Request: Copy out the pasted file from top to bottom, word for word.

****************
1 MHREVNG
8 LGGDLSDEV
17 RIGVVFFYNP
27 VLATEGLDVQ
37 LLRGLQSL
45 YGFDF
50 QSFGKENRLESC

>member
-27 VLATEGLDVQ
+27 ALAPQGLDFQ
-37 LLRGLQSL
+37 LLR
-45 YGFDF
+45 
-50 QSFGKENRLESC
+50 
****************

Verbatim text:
1 MHREVNG
8 LGGDLSDEV
17 RIGVVFFYNP
27 VLATEGLDVQ
37 LLRGLQSL
45 YGFDF
50 QSFGKENRLESC

>member
-27 VLATEGLDVQ
+27 ALAPQGLDFQ
-37 LLRGLQSL
+37 LLR
-45 YGFDF
+45 
-50 QSFGKENRLESC
+50 